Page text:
Menu Close

Roxboro February 2020 Newsletter

At last the autumn Budget…

2019 was an unusual year, not least for the entire year passing without a Budget. This year has started on an equally unusual footing with Sajid Javid resigning to be replaced by Rishi Sunak. As I write the Budget is scheduled for 11 March 2020.

What we believe is going to be in the 2020 Budget

We have a good insight into some of the Budget’s contents because draft clauses for the Finance Bill that will follow it were published in July 2019. These include legislation, due to operate from 6 April 2020, to:

  • Extend to the private sector the off-payroll rules (IR35) which currently apply to the public sector;
  • Revise company car tax scales (generally increasing tax bills); and
  • Tighten the rules on Capital Gains Tax for main residences, e.g. reforming lettings relief so that it applies only when the homeowner shares their property with the tenant.

It has already been confirmed that the starting point for paying National Insurance contributions (NICs) will rise from the current £8,632 a year to £9,500. This is worth up to £104 a year for employees and £78 for the self-employed. Employers will not however benefit as the starting point for employers is simply being increased in line with inflation.

One other measure we can expect is a Finance Bill clause to reverse the proposed cut in Corporation Tax from 19% to 17%.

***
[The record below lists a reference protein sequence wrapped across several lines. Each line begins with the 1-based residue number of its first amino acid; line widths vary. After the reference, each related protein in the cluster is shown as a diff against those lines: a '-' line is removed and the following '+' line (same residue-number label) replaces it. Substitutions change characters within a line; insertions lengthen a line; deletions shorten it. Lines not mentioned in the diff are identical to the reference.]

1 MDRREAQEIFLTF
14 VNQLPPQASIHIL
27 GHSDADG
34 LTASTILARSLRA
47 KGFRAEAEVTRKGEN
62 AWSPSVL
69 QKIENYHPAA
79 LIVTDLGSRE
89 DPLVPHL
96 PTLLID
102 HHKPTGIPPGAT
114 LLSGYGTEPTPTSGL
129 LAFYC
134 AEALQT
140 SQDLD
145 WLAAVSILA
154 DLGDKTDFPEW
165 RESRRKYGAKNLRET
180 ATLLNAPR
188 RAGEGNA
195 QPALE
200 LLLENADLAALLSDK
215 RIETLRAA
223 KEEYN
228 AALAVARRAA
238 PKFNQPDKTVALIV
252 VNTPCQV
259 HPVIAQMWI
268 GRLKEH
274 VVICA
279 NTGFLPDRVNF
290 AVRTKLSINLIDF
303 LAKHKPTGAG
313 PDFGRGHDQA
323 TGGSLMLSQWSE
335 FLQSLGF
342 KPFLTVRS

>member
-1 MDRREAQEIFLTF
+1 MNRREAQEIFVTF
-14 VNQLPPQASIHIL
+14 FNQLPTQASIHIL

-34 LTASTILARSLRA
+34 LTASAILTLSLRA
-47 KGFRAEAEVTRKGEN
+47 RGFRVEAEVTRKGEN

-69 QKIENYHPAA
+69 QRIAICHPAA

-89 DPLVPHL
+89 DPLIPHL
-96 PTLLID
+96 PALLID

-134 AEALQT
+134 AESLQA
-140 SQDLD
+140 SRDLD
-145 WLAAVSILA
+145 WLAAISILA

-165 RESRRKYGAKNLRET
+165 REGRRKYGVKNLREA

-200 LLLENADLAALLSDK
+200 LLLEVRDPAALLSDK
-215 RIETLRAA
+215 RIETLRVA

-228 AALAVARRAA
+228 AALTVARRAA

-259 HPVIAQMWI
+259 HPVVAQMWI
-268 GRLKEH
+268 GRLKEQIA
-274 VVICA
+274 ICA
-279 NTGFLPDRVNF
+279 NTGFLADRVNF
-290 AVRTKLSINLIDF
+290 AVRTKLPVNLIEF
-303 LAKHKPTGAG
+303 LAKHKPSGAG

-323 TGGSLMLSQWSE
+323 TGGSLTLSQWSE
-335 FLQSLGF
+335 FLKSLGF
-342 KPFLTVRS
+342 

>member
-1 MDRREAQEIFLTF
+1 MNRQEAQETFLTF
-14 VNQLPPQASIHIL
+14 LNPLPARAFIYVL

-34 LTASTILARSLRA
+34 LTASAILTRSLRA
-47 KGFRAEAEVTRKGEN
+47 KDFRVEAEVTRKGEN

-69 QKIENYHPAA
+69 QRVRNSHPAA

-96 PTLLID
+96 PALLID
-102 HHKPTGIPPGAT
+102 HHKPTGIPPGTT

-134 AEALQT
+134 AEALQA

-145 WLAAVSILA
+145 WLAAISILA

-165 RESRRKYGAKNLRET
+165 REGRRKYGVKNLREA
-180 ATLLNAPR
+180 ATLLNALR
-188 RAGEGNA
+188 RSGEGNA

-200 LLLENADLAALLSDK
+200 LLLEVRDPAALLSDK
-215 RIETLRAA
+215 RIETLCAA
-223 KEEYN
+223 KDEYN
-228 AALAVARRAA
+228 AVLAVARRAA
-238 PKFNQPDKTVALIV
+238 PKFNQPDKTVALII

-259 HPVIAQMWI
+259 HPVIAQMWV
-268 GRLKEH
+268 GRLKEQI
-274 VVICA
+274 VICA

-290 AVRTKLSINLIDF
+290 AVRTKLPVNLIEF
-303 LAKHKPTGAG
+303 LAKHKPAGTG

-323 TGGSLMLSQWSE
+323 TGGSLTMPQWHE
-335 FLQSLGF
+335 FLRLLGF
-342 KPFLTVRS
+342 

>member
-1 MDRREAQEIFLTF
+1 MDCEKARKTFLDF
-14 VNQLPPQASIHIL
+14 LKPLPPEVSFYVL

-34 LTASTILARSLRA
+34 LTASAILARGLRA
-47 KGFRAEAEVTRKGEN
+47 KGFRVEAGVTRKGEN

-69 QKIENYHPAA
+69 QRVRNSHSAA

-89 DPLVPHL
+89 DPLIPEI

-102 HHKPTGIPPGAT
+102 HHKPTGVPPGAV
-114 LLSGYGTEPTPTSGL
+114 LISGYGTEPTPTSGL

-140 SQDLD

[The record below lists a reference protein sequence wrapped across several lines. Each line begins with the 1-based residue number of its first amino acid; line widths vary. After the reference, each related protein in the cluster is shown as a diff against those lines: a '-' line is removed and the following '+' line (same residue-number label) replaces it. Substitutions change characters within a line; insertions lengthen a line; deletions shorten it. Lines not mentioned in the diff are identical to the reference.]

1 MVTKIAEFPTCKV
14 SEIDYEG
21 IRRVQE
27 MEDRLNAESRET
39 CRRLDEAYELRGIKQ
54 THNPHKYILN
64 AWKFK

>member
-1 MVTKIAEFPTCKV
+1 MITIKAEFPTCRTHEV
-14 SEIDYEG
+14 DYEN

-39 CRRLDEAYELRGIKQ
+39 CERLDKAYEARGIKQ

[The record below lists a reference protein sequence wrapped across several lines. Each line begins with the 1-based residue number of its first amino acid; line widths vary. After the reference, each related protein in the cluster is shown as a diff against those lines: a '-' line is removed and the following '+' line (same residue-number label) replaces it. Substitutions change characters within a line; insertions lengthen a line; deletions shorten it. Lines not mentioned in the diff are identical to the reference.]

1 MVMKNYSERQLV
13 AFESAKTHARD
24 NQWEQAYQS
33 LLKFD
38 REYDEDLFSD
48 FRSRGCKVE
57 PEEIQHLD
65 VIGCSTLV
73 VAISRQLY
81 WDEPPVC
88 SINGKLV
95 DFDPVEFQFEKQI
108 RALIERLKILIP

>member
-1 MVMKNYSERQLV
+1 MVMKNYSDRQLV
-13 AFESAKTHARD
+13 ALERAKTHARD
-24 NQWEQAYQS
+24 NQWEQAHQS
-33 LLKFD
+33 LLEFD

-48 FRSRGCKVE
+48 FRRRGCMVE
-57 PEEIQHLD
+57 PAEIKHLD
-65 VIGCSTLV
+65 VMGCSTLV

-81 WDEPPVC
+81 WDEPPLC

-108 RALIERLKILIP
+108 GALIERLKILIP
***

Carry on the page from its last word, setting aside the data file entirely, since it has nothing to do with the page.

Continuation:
What we don’t know is going to be in the 2020 Budget

If the Chancellor wants to make some unpopular changes, March will be the time he does it, giving the electorate the longest possible time to forget about his actions. A few possibilities include:

Income Tax. The Conservative manifesto promised not to increase income tax rates, but it still leaves scope for manipulating tax bands, allowances and reliefs.

This is already evident to some degree. In the 2018 Budget the personal allowance and higher rate threshold were raised by more than expected, but then legislated for both to remain unchanged in 2020/21. We do not expect to see any significant increase in the higher rate threshold.

Pension tax reliefs. We worry that pension tax reliefs are seen as ‘low hanging fruit’, i.e. a seemingly easy way to increase tax revenue. There is likely to be attention on pensions tax in this Budget in any instance because of problems with senior NHS staff and annual allowance tax charges.

With its majority of 80, March could be the time when the Government does something radical on pensions, accepting that to tidy up the current mess means creating winners and losers.

We suggest that anyone who is contemplating a pension contribution makes it prior to the Budget.

Capital Gains Tax. An increase could generate a substantial amount of tax while affecting very few people – fewer than 300,000 people paid the tax in 2017/18 thanks to the generous annual exemption.

Also, on the CGT front, some announcement on Entrepreneurs’ Relief is quite likely.

Inheritance tax. Last year the Office of Tax Simplification (OTS) issued two papers on measures to simplify inheritance tax (IHT). Among the changes that might emerge are an increase in some annual exemptions, alongside the abolition of others and the introduction of new rules governing the interaction of IHT and CGT reliefs for business assets.